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10 hours ago, TheSeeker said:

https://www.stamfordadvocate.com/business/article/Sanders-to-propose-canceling-entire-1-6-trillion-14032094.php

That's actually very reasonable

$5 tax on every $1000 in stock purchased

First, for arguments sake, let's say a trillion of dollars are exchanged every day, whether on equities, annuities, bonds, or materials.  That's $5 billion, a day, that gets taken out of the stock market.  

That's a significant amount of money, which leads me to my second point.  

Wall street would never allow such a bill to come to the floor, let alone pass both the House and Senate.  

Regardless, it's dumb policy.  

It rewards those who took out loans to go to college while punishes those scrimped and saved to pay for tuition and board upfront.  It punishes those who decided not to go to college because they thought they wouldn't be able to afford.

It does nothing to actually control higher education costs.  If anything, it gives post-secondary institutions all the more incentive to increase rates/prices since they know government will likely bail them out.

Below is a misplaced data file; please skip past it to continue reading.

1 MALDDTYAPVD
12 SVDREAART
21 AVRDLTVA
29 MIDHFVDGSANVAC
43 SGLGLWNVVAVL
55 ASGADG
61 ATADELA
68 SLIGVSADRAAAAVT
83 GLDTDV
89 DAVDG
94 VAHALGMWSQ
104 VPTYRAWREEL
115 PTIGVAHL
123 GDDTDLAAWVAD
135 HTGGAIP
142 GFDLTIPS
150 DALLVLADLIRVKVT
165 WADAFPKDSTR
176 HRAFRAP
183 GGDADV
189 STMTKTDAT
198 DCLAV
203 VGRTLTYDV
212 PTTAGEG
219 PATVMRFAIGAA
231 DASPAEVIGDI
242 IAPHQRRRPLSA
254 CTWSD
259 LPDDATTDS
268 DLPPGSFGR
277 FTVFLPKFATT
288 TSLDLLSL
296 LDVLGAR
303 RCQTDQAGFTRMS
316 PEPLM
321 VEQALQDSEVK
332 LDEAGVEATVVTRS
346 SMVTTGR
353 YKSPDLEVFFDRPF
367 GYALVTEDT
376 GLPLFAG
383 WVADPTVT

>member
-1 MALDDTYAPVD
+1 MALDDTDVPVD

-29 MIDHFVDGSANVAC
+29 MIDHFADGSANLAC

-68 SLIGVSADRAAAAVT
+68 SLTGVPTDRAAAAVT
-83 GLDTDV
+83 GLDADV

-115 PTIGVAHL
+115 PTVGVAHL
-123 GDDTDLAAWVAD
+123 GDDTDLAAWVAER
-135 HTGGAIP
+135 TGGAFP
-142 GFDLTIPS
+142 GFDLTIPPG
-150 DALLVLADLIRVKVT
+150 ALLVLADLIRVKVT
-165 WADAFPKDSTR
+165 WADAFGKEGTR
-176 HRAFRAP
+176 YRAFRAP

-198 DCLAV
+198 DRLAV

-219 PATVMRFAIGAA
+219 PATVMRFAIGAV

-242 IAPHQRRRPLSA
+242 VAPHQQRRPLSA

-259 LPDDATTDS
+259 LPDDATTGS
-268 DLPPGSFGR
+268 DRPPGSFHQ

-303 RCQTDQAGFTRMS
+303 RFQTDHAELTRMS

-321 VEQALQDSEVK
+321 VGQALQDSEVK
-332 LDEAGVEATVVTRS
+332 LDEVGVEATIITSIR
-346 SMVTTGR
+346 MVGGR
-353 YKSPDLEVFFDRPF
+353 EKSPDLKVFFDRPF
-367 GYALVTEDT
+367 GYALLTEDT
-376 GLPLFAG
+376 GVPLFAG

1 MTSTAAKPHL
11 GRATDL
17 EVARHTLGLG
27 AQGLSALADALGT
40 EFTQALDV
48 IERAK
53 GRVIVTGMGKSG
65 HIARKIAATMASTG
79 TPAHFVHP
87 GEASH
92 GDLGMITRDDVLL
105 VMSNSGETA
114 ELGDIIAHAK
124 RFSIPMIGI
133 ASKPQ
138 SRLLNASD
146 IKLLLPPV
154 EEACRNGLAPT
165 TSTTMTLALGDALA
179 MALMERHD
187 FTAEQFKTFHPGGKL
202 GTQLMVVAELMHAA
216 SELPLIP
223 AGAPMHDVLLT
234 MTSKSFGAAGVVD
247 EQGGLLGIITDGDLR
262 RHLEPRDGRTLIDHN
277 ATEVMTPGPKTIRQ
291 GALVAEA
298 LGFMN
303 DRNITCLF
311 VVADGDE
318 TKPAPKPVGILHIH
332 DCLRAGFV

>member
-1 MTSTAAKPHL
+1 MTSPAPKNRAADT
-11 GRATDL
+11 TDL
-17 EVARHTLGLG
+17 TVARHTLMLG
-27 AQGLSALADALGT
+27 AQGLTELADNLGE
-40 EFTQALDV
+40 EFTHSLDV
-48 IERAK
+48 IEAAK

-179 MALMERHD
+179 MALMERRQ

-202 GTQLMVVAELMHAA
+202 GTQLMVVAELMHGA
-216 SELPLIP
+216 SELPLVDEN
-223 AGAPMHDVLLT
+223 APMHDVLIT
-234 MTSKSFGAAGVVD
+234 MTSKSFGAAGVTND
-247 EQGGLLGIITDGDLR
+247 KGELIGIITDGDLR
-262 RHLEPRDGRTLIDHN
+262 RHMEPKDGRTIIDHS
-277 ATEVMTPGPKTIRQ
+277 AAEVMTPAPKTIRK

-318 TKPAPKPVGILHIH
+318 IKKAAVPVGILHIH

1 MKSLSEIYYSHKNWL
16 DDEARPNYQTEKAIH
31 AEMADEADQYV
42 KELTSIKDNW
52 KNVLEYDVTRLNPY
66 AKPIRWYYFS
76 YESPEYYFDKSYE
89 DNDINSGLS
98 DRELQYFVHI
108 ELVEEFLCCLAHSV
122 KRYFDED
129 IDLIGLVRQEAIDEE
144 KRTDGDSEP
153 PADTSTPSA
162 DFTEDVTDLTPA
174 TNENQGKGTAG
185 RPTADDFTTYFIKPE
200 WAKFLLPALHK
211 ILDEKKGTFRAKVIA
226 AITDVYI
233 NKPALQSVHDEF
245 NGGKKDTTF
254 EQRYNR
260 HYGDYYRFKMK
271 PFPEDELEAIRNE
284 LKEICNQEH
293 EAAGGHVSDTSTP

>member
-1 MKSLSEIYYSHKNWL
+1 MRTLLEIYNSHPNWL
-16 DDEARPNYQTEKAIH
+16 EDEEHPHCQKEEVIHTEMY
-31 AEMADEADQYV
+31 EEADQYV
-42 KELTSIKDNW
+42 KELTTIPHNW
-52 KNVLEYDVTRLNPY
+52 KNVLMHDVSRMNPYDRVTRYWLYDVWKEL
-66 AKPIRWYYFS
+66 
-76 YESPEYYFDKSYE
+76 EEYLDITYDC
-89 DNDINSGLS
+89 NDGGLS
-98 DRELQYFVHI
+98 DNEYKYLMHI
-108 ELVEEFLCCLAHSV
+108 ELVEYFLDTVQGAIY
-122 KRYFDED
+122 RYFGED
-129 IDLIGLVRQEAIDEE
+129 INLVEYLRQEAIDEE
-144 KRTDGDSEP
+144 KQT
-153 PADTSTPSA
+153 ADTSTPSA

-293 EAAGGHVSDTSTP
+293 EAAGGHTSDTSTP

The policy is a one time measure and says nothing concerning debt of students years to come.

It will proportionally benefit America's upper middle class, since they are more likely to finance advance college degrees (like masters or phd's) through debt.  

It's just terrible policy described as the worst form of pandering.  It's akin to much of what Trump does on a daily basis. 

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8 hours ago, Jakey Styley said:

I'm thinking about it from a policy perspective - you want to get the most utility out of every dollar spent. Allocating money towards those who were totally fine without it turns an already overly expensive program into something really massive without a proportional benefit in return.

Well I give credit for Sanders for giving oxygen to the debate. Do the details need to be ironed out, absolutely. But there does need to be some type of relief from this debt for a lot of people, you agree with this right?

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8 hours ago, downzy said:

First, for arguments sake, let's say a trillion of dollars are exchanged every day, whether on equities, annuities, bonds, or materials.  That's $5 billion, a day, that gets taken out of the stock market.  

That's a significant amount of money, which leads me to my second point.  

Wall street would never allow such a bill to come to the floor, let alone pass both the House and Senate.  

Regardless, it's dumb policy.  

It rewards those who took out loans to go to college while punishes those scrimped and saved to pay for tuition and board upfront.  It punishes those who decided not to go to college because they thought they wouldn't be able to afford.

It does nothing to actually control higher education costs.  If anything, it gives post-secondary institutions all the more incentive to increase rates/prices since they know government will likely bail them out.